Children with dyslexia have a different way of processing information than their non-dyslexic classmates. Their ability to learn is the same, but it can often be more challenging and take longer. For parents of dyslexic children it can be a worry to think they might be left behind or struggling.
As parents, we want to give our children all the guidance and tools possible to help them be happy and achieve in school. With the right SEN programme in place and support from parents and tutors, children with dyslexic are capable of learning and becoming high achievers.
Ideas for Parents
Using touch and smell, as well as the usual sight and hearing, can help children retain information using different parts of the brain. Writing words with pasta or glitter glue can help them focus on the words for longer, how letters are formed and the sounds they create. Getting outside can often help dyslexic children as well, why not try skipping while practicing spellings or jumping for each letter.
One of the best assistive pieces of technology I have come across is the hand held spell checker. As a phonetic speller myself, I was always struggling to spell words correctly. I knew it wasn’t right but couldn’t figure out the correct way to write it. The handheld spell checker changes your phonetic spelling to the correct way. For example if you typed in ‘fizix’ it would change to ‘physics’.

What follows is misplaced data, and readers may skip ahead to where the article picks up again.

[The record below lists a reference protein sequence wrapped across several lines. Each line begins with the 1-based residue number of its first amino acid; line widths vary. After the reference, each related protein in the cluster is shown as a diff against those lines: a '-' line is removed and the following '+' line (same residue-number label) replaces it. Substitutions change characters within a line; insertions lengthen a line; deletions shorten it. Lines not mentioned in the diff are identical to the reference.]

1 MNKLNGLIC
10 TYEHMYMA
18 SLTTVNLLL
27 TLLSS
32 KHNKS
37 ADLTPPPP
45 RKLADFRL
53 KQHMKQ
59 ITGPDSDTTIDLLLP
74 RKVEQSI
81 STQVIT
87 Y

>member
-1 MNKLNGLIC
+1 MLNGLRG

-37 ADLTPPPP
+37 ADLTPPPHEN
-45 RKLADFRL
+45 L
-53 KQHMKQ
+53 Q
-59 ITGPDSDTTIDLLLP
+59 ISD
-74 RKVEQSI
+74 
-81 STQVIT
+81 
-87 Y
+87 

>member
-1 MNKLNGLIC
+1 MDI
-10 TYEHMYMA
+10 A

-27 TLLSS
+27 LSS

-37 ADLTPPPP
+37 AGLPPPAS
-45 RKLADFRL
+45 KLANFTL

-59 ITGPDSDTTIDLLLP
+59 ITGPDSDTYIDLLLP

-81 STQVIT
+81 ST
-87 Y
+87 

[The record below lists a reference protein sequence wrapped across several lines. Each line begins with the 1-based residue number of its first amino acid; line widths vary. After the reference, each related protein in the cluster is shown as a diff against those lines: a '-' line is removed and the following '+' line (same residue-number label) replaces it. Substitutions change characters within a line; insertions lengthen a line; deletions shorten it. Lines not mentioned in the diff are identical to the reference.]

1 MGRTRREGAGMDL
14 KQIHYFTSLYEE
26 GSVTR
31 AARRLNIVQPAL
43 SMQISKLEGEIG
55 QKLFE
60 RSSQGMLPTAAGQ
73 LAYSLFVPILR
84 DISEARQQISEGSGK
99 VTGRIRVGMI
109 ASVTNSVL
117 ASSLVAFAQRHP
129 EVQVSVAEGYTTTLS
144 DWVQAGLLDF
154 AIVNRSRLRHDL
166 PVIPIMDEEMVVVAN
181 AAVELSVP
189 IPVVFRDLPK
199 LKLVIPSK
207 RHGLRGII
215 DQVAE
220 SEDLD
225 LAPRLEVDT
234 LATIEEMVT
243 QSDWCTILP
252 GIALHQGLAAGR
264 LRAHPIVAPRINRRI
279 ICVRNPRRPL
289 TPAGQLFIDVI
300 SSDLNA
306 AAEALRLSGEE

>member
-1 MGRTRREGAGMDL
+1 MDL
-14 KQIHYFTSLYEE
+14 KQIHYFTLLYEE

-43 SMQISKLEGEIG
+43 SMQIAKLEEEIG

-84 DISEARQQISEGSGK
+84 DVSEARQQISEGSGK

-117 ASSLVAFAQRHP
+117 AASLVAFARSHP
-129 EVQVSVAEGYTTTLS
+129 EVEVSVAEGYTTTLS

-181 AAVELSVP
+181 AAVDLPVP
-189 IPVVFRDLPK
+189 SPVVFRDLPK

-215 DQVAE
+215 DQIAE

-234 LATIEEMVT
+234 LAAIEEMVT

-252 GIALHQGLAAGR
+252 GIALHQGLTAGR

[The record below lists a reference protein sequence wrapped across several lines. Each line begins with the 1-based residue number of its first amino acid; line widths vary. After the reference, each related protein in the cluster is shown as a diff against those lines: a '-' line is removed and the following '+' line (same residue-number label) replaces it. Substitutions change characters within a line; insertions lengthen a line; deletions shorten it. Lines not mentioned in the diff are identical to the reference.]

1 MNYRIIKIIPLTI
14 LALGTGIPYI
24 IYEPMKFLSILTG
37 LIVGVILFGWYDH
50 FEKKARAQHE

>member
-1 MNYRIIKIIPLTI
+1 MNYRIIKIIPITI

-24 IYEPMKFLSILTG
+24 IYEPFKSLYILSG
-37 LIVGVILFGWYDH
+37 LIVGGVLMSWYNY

The prices can range from £10 to £50 depending on extra features you might want for your child. However I found that the cheaper one works great for its purpose and is easily available from Argos.
Nothing will excite children more than playing games and they can be very beneficial for children with dyslexia. For students that struggle with literacy Help Educational Games offer a range of games to be played on the child favourite device (weather it be iPad or PC). These help learners understand sounds that make up words and other literacy topics than many dyslexic learners struggle with. The competitive element and easy to navigate design are perfect for engaging children in small bursts of learning which are often the most beneficial.
Working with the School
Having a good relationship with your child’s school is one of the most important elements to their success. Since all children with dyslexia are different and require specific needs, finding what works best for them can be a long task. Updating teachers and SENCO’s on what you have found most successful at home and vice versa can mean that children get the correct support earlier on in their school life.
Many dyslexic children struggle with homework because of the time it takes. Asking teachers for the homework schedule a month or so before can help you start to look up the topics and introduce them into everyday life for a little extra help when it comes up later on.
All children are unique and require individual resources and support. Finding this can be difficult but trying these few ideas and more can help children find the way that best helps them learn to be happy and achieve in school.